With the front wheel off the ground did you then gently pump the front brake lever until the brake pads touched the rotors?
    At that point did you spin the front wheel? A slight drag on the front wheel absolutely will be felt as the brake pads do not completely retract away from contact with the semi floating rotors.
     
  4. AGuyWithABike

    AGuyWithABike New Member

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    The new rotors are a full 1mm thicker than the old ones. I did indeed make sure to push the caliper pistons back in, and they weren't particularly hard to push. I'll take your advice and make sure to really clean the calipers thoroughly again before looking at other options. Any idea on the cost of a caliper rebuild? Thanks for the quick reply!
     
  5. AGuyWithABike

    AGuyWithABike New Member

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    I did not even think to pump the brake with the front still off of the ground, I'll give that a try. Thanks for the advice and for the quick reply. I love this forum you guys are super helpful.
     
  6. OZ VFR

    OZ VFR Member

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    I also bought a set of Chinese disks, and yes they are too thick to fit new pads.
    I flat sanded the new pads about 0.5.mm each to fix problem.
    But later got rid of said disks after I found a good second hand set really cheap.
    I also didn't like that they were much heavier than standard.
     
  7. stoshmonster

    stoshmonster New Member

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    Good on ya! Make sure those calipers are squeaky clean.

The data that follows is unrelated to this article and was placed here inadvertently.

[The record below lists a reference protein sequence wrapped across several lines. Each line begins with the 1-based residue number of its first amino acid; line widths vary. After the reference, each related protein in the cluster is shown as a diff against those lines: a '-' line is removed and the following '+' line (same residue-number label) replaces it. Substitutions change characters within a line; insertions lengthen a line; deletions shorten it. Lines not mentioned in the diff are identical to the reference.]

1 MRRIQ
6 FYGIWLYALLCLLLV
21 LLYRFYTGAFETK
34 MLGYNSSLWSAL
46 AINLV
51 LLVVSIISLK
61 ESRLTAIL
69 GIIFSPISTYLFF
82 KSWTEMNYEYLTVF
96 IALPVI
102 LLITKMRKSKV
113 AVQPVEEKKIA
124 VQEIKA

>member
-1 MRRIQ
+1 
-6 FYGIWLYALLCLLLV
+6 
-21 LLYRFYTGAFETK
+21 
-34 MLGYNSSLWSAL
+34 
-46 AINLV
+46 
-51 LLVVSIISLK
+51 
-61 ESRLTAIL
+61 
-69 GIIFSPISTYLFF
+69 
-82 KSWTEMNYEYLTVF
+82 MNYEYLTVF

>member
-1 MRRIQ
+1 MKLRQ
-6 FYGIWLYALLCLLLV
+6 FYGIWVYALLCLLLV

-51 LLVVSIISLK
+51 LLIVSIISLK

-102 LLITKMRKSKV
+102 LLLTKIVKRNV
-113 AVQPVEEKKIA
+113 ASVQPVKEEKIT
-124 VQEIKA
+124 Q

A complete caliper rebuild isn't really necessary unless the pistons are badly scored and/or the piston seals are leaking. However keep in mind AGWAB that your bike is now 13 years old and piston dust seals and wiper rings don't last forever nor are they 100% effective at keeping dirt out of your brake system.

    Everytime you brake the pistons extend out of the caliper and brake dust and dirt gets deposited on the exposed piston surface. As the pistons retract back into the caliper microscopic bits of dust and dirt get drawn back into the caliper past the dust seals and wiper rings. That's called ingress dirt. Over time that dirt builds up inside your brake system,periodically it needs to be cleaned out.

    The reason I suggested that you clean out your front brake fluid reservoir is that there's a tiny return port in the reservoir body that can become clogged with that ingress dirt. If there's enough of a blockage in the orifice of that return port it can prevent the pistons from retracting back far enough away from the brake pads and cause excessive brake drag.

    Here's a link to a short vid where the guy is demonstrating the difference between floating rotors (which came stock on your '04) and full floating rotors. Turn up the volume and pay close attention when he spins the front wheel on the Aprilia RSV4. He gets roughly about a rotation and a half before the wheel stops turning and you can actually hear the brake pads dragging on the rotors. This is normal. This is exactly what you should see and hear with your front wheel off the ground.

    Get your front wheel up off the ground and squeeze your front brake lever until the pads make solid contact with the rotors,then release the front brake lever and perform the wheel rotation test.

    Click me.>>>https://www.youtube.com/embed/jJPCy2AsULo